Shares of Steve Madden (NASDAQ:SHOO) have almost tripled in less than two years to a recent $28.31. But after a tepid outlook for the coming year, they're now trading at almost 40% below highs reached last fall, and a number of value-minded Fools have started circling around the footwear retailer and designer.

In similar fashion to rivals Skechers (NYSE:SKX) and Deckers Outdoor (NASDAQ:DECK), known mostly for its popular UGG boots, Madden is seeing popularity with a number of its shoes, including Steve Madden Women's and Steven brands. Madden is also seeing strong results from company-owned retail stores, as well as its wholesale business, which sells footwear to department stores.

Madden posted strong 2006 full-year results last Thursday, as total sales grew 26% and diluted earnings per share improved 32%. The company also ended the year with no debt, repurchased close to $30 million in stock, and issued a one-time dividend of $1 per share. Unfortunately, 2006 will be hard to beat, as management sees only a 3%-5% sales advancement and flat to slightly down earnings growth on a year-over-year basis.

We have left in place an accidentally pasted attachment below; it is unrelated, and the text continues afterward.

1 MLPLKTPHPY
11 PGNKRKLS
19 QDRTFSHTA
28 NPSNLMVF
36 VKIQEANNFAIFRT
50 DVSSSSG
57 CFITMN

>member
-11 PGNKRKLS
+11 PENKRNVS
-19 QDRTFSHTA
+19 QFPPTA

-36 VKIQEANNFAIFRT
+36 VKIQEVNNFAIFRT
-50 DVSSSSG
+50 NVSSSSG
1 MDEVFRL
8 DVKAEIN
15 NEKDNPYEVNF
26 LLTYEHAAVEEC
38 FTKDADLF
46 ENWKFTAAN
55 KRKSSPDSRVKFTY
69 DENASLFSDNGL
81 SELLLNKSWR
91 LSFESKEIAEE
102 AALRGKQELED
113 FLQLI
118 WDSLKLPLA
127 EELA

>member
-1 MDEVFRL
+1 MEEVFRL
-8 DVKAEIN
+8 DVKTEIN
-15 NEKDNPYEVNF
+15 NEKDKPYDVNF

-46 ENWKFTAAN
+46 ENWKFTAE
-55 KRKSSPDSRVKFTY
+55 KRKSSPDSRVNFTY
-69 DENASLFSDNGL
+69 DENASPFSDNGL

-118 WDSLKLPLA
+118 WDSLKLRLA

That probably explains the recent weak stock performance and isn't the first time Madden has tempered its 2007 outlook, but based on next year's projections, the stock now trades at under 14 times earnings. That's pretty reasonable in absolute terms and also compares favorably to Skechers and Deckers that are trading closer to 18 times forward earnings. Other peers trade even higher; fad-friendly Crocs (NASDAQ:CROX) is at 20 times earnings, while struggling Timberland (NYSE:TBL) trades at a similar level.

A firm's price to earnings ratio is only one of many investment characteristics to mull over when deciding to buy or sell a security, but Madden's case highlights what the market is thinking about its prospects and how it compares to the competition. The stock may not move much, as 2007 is expected to be a mediocre year from an earnings perspective, but Madden has put together a solid track record of keeping its brands at the fashion forefront, and the current price may not be adequately reflecting this feat.

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Fool contributor Ryan Fuhrmann has no financial interest in any company mentioned. Feel free to email him with feedback or to discuss any companies mentioned further. The Fool has an ironclad disclosure policy.